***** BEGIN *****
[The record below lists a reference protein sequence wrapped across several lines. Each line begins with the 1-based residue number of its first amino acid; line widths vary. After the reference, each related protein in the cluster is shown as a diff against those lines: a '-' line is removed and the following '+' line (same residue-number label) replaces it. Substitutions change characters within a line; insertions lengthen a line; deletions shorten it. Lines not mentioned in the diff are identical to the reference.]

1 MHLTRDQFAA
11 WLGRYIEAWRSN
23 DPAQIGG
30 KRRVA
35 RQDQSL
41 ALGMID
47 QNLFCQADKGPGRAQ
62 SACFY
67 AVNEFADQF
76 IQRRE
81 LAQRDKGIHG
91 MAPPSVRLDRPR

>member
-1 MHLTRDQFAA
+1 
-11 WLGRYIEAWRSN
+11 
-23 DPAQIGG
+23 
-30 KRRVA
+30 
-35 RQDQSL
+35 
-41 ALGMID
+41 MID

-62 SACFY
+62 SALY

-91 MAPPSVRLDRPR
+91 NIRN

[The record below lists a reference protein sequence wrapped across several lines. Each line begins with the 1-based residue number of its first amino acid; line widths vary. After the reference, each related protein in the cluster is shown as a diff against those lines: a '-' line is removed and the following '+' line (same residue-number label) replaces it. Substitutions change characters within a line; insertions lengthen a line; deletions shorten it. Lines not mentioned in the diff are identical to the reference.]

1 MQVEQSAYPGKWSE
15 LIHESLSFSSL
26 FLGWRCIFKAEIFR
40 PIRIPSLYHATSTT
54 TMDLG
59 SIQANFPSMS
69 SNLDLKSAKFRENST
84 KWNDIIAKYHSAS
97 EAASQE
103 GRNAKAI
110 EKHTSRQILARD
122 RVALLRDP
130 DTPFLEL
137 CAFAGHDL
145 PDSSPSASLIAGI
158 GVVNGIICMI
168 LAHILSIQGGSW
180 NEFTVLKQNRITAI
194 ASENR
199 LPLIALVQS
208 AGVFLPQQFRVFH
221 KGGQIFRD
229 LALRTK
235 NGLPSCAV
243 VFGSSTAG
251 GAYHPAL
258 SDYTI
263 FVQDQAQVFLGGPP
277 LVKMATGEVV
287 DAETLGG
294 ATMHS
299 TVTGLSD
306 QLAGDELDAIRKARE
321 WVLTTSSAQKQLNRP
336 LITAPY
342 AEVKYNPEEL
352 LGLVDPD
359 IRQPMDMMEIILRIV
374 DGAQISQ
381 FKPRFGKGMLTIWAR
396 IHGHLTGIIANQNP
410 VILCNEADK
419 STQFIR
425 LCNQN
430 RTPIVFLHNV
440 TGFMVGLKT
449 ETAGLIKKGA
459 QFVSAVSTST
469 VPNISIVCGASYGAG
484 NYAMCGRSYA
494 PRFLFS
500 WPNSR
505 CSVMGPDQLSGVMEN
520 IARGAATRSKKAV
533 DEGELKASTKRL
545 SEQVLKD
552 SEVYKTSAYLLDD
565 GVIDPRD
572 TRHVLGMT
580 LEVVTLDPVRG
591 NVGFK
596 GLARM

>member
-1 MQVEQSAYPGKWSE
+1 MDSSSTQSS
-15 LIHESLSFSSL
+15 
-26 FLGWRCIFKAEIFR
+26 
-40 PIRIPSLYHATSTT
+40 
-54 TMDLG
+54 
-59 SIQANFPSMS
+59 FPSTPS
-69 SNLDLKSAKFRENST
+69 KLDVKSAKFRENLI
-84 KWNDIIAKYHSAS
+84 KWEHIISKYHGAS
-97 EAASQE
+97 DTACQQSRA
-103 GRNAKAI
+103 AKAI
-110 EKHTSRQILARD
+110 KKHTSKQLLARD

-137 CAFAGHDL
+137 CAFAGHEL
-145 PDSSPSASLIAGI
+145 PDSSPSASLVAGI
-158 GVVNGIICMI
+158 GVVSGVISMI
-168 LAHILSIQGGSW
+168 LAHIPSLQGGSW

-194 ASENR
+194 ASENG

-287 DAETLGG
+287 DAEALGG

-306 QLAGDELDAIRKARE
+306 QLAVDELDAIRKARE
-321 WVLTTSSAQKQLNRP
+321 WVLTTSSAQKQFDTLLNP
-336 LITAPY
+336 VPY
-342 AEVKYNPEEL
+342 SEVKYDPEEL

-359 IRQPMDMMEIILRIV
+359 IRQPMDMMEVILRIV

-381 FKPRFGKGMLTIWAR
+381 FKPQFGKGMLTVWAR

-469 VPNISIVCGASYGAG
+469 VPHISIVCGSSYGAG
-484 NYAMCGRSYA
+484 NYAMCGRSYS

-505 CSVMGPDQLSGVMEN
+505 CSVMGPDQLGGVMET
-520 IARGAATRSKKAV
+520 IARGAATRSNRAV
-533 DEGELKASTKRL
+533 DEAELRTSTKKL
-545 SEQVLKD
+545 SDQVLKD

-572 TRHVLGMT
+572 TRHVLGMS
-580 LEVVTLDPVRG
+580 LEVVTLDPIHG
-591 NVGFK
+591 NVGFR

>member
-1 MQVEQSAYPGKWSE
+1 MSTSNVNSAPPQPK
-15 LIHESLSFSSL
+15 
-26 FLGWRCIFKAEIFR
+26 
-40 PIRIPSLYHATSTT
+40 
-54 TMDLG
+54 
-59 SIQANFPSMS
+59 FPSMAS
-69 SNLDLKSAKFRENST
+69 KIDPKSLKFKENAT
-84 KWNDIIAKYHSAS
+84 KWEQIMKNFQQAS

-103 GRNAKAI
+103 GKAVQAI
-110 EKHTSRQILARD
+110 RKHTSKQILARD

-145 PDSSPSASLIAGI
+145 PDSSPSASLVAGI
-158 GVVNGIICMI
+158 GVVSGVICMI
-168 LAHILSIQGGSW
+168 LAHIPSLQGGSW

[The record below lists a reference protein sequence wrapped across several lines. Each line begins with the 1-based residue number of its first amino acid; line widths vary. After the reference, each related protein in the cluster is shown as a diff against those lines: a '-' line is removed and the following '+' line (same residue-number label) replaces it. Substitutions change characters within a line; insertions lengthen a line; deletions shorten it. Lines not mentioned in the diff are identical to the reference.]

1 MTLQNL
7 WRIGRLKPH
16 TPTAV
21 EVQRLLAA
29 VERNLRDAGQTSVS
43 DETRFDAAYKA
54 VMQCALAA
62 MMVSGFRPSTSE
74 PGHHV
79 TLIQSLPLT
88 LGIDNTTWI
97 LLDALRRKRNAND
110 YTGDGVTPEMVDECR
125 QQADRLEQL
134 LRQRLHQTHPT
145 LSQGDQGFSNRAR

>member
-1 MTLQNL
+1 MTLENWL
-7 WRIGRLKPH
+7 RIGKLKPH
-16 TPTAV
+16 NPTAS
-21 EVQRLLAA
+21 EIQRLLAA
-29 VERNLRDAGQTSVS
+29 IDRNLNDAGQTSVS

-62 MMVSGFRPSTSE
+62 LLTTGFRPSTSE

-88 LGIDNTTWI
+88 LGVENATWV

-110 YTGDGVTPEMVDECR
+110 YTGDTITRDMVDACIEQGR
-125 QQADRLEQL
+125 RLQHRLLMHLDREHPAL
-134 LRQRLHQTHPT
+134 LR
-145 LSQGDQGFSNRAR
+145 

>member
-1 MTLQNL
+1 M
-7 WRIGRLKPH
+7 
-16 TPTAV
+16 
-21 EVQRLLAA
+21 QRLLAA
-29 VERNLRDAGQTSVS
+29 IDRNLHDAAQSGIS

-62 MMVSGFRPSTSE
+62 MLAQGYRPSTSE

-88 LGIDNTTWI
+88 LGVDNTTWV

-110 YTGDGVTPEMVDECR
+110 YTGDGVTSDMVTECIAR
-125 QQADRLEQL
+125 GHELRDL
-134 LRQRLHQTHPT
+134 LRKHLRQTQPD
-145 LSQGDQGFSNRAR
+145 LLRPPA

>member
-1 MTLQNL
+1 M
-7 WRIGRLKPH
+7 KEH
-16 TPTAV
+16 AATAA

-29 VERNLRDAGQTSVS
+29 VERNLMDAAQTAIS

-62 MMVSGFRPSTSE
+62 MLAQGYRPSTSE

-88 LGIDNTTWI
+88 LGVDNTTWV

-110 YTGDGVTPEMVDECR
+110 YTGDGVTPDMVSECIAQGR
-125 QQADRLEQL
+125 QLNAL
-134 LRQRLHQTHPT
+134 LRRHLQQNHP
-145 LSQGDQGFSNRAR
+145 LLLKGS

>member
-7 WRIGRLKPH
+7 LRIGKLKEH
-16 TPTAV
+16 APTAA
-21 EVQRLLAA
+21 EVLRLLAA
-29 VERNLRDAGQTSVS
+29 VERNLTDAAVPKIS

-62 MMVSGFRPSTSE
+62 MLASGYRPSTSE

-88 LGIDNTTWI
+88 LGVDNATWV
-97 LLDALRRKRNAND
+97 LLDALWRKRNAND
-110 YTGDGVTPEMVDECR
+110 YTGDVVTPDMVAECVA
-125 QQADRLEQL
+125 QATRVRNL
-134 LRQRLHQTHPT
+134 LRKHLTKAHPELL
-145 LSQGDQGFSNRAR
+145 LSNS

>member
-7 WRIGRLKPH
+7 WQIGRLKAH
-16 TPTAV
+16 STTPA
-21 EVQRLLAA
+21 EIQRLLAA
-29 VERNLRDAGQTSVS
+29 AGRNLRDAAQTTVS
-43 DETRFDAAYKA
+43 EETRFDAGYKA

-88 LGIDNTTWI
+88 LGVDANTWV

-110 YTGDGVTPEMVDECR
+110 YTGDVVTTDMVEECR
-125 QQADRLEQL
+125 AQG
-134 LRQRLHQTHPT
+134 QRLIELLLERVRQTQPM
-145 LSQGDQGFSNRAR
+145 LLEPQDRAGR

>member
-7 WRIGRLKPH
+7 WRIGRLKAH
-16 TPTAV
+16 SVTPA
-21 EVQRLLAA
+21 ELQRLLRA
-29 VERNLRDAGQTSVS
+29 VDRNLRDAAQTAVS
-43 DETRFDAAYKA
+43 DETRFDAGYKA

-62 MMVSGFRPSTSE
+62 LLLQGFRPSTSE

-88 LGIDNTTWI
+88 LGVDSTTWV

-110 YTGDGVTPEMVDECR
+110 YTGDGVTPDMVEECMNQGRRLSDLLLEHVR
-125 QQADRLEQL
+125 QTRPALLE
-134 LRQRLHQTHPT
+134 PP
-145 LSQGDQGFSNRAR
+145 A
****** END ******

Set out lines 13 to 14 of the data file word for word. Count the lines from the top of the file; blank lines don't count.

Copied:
91 MAPPSVRLDRPR

>member